On cars, old, new and future; science & technology; vintage airplanes, computer flight simulation of them; Sherlockiana; our English language; travel; and other stuff
WHEN I MENTIONED EGYPTOLOGY as the topic of yesterday’s SimanaitisSays, Daughter Suz said, “Oh, you mean that thing about King Tut’s meteorite?” Then the postman delivered Wife Dottie’s latest BBC History Magazine—with Tutankhamun on the cover.
Is SimanaitisSays timely, or what?
Here are today’s tidbits on yet more Egyptology.
Tutankhamun, Kid Pharaoh. In “Tutankhamun Unmasked,” BBC History, Vol. 20, No. 12, Professor Joann Fletcher of Britain’s University of York offers “seven intriguing truths about the pharaoh and his legendary treasures.”
Tutankhamun, you’ll recall from yesterday’s SimanaitisSays, succeeded his father Akhenaten after the latter’s subjects, courtiers, and priests tired of 17 years’ worshiping a single god, the Sun. Tut was a kid of eight or nine at the time, but wise enough to convert Egyptians back to polytheism.
One of Professor Fletcher’s tidbits is that Tut was hardly unique in being a kid pharaoh. Other youthful Egyptian pharaohs include Tuthmosis III, age two, and Ptolemy V (of Rosetta Stone fame and a Cleopatra antecedent), age five.
Tut’s Successive GPRs. Ground-penetrating radar played a role in a rumor about secret chambers in King Tut’s tomb. The burial chamber, a tourist attraction since the 1920s, was deteriorating because of humidity, dust, and microbacteria. High-resolution 3D laser scanning was used to produce a facsimile chamber to the exact dimensions of the original.
Fletcher writes, “When the scan data was published in 2014, it revealed faint traces of what appeared to be two doorways on the north and west walls of the burial chamber.”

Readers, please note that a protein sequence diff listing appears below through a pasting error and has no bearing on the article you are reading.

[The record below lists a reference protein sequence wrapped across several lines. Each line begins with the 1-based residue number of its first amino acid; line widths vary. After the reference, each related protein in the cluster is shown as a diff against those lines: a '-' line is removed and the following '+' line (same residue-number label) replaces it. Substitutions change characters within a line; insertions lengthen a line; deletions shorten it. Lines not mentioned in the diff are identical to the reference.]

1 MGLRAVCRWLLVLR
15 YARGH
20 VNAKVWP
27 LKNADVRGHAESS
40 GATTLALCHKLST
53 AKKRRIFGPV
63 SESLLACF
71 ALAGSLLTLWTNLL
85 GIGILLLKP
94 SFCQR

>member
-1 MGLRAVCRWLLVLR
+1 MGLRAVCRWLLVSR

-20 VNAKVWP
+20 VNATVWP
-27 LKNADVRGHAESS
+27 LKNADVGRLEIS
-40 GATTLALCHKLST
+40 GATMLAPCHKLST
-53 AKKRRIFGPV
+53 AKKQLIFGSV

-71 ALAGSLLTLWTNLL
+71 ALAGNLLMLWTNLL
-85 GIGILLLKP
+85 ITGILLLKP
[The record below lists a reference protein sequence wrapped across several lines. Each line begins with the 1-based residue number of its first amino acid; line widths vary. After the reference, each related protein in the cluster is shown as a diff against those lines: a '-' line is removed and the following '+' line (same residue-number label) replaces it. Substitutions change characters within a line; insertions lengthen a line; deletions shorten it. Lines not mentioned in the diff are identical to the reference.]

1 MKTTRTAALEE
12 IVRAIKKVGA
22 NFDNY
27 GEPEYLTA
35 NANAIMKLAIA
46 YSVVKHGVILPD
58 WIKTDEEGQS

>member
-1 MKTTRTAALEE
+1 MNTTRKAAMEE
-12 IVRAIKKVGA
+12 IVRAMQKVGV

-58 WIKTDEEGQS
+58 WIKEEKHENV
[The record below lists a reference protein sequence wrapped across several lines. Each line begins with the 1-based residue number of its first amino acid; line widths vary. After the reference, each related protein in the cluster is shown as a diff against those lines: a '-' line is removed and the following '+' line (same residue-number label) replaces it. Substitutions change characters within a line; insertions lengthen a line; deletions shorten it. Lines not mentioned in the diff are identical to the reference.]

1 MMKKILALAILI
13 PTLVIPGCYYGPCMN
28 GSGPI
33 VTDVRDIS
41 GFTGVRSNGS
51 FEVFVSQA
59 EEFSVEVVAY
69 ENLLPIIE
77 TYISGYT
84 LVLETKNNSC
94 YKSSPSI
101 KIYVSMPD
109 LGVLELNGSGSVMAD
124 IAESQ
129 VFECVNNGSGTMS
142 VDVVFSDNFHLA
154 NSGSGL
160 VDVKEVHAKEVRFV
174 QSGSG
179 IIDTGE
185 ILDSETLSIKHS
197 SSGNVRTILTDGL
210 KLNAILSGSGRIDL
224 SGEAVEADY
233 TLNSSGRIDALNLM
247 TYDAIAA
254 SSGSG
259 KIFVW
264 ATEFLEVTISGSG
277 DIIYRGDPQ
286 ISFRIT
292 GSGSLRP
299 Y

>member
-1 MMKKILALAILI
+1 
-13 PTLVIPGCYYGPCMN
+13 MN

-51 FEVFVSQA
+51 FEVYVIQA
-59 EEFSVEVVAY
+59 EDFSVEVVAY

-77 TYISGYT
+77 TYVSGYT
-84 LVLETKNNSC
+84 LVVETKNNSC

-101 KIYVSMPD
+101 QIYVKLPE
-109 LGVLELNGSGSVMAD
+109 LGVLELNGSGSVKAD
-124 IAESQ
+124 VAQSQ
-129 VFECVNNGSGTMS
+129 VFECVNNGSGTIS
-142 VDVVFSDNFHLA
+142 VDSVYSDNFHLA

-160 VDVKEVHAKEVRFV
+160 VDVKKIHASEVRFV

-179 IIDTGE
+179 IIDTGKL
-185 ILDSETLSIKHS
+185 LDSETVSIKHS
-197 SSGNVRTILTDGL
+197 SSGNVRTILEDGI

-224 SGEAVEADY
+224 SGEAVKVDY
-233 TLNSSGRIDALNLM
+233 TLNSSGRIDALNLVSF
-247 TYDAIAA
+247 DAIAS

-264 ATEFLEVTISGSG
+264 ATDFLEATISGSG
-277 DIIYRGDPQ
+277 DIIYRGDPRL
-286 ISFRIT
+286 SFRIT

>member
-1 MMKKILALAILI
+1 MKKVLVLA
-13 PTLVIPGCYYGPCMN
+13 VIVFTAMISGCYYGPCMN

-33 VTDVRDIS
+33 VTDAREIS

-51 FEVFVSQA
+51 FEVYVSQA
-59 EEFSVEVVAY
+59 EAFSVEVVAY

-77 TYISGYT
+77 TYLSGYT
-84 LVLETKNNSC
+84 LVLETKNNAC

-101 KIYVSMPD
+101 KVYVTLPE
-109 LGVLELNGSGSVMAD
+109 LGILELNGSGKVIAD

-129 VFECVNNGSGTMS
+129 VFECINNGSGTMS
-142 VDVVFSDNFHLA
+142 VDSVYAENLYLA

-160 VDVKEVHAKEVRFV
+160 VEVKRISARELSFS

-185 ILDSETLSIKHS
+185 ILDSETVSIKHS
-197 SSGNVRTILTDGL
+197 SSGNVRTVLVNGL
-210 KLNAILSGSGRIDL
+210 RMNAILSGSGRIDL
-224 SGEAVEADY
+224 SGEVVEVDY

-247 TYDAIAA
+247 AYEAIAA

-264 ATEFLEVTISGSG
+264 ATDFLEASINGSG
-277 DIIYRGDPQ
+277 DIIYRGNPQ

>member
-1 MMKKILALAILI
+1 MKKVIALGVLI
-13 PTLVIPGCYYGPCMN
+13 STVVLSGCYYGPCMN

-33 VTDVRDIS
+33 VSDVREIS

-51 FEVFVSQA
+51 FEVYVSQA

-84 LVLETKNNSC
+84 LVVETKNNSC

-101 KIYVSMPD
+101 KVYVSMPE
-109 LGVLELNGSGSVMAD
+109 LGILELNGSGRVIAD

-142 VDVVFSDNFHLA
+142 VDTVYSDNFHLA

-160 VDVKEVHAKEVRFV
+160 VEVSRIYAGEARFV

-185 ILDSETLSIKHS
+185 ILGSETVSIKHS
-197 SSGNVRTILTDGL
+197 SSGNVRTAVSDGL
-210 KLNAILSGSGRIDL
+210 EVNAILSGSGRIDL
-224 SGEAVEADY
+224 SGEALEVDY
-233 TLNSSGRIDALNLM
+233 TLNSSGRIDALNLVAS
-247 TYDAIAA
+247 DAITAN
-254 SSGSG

Were these entries to hidden chambers?
Fletcher continues, “The Egyptian Ministry of Antiquities commissioned further investigations using ground-penetrating radar (GPR) to detect any hidden voids, declaring they were ‘90 percent sure’ that further chambers did indeed exist.”
A second GPR scan was performed by engineers from the National Geographic Society in 2016. It “found no such hidden features,” Fletcher says, “meaning that archaeologists proceeded to argue among themselves as the world media continued to speculate.”
A third set of GPR scans was performed in 2018. This one cross-checked previous studies. Fletcher says, “They concluded ‘with a very high level of confidence’ that ‘the existence of hidden chambers… was not supported by the GPR data.’ ”
Done deal? Says Fletcher, “that is, at least, until the next scans are undertaken.”
Tut’s Meteorological Pectoral. As described in Cosmos Magazine, May 24, 2019, “Mystery of Libyan Desert Glass Solved At Last,” geologist Aaron Cavosie of Australia’s Curtin University writes, “In the remote desert of western Egypt, near the Libyan border, lie clues to an ancient cosmic cataclysm.”
“Among items recovered from King Tut’s burial chamber,” Cavosie says, “is a gold and jewel-encrusted breastplate. In the centre sits a beautiful scarab beetle, carved from Libyan desert glass.”
Libyan Desert Glass Formation. The material, Cavosie notes, “is nearly pure silica, which requires temperatures above 1600 degrees Celsius to form, and that is hotter than any igneous rock on Earth…. Ideas about how the glass formed include melting during meteorite impact, or melting caused by an airburst from an asteroid or other object burning up high in Earth’s atmosphere.”
Cavosie and his colleague Christian Koeberl offer evidence that Libyan desert glass is the product of a meteorite impact, not an airburst. Their paper, published in Geology, July 2019, notes that shock waves of a meteor’s impact are on the order of a million times greater than those attributable to airbursts.
Libyan desert glass, the researchers observe, contains grains of zircon uniquely formed under such high pressures from reidite, an extremely rare mineral associated with meteor impacts.
So King Tut’s pectoral scarab owes its existence to an extraterrestrial visitor. ds
© Dennis Simanaitis, SimanaitisSays.com, 2020